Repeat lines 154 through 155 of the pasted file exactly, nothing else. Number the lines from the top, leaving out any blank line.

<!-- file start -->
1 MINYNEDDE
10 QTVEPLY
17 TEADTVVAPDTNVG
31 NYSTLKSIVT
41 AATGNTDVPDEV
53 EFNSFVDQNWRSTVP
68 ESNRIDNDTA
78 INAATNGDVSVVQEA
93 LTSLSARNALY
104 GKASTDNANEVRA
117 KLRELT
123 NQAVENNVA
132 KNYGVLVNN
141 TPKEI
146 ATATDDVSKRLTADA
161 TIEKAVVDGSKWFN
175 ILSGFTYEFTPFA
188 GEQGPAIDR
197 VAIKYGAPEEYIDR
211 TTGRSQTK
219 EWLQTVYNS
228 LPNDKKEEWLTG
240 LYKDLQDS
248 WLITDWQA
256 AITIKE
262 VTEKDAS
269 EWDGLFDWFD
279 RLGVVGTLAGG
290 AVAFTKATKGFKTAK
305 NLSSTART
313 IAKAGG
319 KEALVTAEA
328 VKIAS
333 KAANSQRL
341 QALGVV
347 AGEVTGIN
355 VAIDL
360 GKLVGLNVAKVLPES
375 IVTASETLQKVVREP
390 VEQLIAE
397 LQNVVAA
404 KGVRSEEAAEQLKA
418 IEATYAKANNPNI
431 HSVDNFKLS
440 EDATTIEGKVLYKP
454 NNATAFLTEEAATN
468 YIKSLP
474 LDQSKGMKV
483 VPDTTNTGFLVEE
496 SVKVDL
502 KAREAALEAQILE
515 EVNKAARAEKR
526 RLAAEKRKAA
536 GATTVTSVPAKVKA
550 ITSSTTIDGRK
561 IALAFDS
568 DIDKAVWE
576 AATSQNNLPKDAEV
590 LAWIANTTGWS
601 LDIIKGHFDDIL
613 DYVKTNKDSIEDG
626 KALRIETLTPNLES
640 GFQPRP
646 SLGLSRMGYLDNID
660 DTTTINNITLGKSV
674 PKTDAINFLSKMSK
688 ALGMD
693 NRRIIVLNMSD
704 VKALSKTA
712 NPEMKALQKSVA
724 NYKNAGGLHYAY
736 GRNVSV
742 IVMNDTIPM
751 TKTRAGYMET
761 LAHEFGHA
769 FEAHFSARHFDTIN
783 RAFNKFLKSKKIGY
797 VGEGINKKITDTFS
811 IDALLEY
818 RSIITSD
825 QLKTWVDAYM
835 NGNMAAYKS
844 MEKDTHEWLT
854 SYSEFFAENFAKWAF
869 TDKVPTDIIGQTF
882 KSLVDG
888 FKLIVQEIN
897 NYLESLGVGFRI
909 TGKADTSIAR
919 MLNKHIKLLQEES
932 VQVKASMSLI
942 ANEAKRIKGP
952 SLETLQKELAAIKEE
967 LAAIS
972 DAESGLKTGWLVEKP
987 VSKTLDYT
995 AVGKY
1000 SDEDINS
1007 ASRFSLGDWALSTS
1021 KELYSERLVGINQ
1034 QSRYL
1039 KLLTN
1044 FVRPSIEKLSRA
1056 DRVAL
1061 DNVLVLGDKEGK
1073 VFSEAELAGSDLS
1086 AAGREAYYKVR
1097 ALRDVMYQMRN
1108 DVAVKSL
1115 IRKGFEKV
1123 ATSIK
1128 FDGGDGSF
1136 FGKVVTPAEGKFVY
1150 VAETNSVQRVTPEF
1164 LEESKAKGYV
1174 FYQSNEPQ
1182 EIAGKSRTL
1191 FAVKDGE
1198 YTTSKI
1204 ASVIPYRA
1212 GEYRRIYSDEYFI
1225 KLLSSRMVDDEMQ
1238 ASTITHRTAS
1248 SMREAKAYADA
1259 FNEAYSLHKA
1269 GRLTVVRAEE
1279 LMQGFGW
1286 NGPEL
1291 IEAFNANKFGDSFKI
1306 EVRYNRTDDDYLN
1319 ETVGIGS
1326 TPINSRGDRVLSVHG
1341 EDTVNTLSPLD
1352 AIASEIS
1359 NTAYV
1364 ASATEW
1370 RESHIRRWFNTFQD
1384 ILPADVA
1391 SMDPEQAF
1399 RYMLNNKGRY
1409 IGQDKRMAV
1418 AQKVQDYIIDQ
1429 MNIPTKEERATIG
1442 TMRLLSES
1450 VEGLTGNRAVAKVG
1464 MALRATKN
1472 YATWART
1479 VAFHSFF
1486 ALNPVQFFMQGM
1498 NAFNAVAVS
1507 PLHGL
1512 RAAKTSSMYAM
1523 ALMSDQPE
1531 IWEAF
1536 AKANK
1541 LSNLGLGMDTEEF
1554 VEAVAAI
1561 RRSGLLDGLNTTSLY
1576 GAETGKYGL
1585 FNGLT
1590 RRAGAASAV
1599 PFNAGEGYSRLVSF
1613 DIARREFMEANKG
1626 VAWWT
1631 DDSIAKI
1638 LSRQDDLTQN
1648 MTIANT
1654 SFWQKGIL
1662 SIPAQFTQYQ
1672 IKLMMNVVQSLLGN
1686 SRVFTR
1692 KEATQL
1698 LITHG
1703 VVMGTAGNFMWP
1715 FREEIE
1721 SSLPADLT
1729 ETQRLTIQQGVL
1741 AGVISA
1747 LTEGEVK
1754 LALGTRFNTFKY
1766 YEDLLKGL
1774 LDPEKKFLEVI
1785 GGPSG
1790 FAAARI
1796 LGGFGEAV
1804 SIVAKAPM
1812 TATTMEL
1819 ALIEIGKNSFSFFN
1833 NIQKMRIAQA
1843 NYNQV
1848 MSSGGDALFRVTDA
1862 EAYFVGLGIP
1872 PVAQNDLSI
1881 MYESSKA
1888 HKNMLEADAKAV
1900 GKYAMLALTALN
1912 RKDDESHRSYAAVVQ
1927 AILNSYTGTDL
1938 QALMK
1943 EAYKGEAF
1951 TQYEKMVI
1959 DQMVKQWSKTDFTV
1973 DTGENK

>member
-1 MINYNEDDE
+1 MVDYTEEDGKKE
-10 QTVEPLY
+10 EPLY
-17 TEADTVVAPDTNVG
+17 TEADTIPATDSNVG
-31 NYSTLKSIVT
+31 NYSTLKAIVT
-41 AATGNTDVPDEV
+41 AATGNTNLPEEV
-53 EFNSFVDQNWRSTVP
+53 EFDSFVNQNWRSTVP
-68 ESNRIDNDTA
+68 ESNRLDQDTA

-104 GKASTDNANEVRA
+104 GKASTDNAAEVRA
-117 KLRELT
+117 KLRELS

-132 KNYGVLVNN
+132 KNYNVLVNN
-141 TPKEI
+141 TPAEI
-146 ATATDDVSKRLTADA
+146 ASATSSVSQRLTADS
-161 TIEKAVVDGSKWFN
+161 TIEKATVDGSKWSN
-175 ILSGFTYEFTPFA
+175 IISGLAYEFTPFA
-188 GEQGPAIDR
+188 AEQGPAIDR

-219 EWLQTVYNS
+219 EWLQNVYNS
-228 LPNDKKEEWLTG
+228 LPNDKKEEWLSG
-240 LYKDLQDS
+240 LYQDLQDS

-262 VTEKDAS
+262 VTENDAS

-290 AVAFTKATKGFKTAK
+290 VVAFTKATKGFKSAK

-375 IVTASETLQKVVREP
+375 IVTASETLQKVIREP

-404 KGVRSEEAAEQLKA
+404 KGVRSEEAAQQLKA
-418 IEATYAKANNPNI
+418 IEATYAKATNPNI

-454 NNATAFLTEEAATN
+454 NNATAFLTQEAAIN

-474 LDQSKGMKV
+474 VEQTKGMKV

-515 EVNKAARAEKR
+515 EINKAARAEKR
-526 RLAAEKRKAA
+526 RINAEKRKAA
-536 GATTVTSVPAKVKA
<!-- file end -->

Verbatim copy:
1531 IWEAF
1536 AKANK